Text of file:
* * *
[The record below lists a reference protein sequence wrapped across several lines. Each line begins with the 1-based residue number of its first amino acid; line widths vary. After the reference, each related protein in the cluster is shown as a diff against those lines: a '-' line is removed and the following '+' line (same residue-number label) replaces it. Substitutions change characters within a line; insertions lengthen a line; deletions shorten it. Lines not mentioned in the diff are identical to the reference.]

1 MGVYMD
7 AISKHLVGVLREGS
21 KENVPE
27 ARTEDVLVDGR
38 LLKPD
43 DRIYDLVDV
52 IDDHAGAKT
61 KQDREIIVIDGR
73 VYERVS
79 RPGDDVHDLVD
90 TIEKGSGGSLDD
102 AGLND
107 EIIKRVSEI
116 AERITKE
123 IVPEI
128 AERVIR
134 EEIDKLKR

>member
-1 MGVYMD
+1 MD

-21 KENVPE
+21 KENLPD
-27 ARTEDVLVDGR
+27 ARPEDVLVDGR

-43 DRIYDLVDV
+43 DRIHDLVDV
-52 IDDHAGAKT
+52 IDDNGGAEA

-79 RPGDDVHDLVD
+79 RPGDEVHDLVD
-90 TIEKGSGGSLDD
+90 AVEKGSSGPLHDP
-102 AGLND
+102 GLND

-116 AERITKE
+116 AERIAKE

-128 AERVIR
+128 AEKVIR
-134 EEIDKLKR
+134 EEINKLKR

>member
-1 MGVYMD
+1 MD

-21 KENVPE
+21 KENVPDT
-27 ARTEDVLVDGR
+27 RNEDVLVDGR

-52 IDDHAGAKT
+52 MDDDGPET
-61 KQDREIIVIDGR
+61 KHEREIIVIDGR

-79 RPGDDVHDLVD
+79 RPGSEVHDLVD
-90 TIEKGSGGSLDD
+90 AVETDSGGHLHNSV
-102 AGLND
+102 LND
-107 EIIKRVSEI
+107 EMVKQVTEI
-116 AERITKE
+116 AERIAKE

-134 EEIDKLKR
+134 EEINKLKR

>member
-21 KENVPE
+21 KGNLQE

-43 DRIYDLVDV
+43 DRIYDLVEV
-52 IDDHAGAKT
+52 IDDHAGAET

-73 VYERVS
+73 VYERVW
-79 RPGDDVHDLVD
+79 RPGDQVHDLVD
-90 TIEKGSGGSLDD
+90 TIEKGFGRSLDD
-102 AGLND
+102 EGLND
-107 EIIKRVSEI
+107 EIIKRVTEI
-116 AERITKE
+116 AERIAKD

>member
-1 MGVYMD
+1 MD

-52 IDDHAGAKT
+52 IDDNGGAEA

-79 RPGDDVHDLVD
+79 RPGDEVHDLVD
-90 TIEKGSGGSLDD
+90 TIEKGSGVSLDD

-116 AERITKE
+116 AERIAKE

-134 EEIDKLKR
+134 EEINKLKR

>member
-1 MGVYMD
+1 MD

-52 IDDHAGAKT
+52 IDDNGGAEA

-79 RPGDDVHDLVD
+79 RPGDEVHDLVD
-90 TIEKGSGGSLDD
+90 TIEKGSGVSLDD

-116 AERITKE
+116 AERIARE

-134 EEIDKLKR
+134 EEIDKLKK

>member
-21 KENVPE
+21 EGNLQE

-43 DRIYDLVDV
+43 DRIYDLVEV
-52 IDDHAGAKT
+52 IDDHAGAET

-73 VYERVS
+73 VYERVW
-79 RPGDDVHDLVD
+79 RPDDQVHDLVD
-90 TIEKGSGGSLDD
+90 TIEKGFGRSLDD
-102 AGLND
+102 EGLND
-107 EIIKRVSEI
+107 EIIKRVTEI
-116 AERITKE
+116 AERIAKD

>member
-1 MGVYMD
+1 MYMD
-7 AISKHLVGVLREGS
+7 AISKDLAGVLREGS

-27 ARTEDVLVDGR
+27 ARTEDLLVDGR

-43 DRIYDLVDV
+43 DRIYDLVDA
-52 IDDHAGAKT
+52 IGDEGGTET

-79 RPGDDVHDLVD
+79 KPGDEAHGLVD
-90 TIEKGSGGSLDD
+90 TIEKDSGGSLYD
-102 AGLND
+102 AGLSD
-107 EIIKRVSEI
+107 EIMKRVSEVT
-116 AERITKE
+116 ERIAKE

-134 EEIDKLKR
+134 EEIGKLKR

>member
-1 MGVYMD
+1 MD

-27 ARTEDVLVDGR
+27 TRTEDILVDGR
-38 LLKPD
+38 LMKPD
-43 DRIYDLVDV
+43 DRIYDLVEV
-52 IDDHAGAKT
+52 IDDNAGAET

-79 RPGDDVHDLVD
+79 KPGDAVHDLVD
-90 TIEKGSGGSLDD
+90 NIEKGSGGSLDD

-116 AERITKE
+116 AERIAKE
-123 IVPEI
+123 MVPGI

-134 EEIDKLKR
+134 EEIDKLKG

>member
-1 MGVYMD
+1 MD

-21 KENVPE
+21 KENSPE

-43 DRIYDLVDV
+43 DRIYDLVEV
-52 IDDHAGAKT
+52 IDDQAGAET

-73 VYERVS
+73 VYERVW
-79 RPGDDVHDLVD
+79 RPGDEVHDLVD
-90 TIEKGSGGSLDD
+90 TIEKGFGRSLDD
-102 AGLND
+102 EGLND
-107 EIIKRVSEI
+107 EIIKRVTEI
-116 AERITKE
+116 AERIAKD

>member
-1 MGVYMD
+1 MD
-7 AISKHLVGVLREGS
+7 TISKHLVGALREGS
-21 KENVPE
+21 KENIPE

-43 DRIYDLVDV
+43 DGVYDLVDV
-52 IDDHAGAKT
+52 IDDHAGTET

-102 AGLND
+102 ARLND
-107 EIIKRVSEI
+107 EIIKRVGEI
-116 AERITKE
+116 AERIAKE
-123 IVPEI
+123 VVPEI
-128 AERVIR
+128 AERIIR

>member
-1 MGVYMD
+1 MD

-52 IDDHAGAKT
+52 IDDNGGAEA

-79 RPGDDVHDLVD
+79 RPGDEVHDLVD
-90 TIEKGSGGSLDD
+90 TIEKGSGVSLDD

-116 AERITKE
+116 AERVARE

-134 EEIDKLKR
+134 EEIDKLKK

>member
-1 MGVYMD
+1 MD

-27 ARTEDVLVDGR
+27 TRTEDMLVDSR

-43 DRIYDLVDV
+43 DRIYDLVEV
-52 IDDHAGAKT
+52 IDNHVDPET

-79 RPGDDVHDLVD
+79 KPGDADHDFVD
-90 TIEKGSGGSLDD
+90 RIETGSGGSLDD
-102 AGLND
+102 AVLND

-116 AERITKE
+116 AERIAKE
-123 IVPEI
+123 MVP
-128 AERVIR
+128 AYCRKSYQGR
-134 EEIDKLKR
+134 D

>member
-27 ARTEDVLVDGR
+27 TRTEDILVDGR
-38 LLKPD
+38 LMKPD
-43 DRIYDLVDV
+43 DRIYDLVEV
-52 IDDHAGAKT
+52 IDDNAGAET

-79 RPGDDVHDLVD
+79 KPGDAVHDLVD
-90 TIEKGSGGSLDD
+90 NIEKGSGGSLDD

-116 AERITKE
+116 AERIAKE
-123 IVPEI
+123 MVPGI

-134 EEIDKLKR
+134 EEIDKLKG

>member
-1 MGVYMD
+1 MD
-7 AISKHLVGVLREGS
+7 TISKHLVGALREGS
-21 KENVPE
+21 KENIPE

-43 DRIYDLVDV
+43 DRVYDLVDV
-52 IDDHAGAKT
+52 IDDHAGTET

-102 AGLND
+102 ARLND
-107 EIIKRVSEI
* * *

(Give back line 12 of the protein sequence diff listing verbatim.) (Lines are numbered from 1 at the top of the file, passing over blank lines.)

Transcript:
90 TIEKGSGGSLDD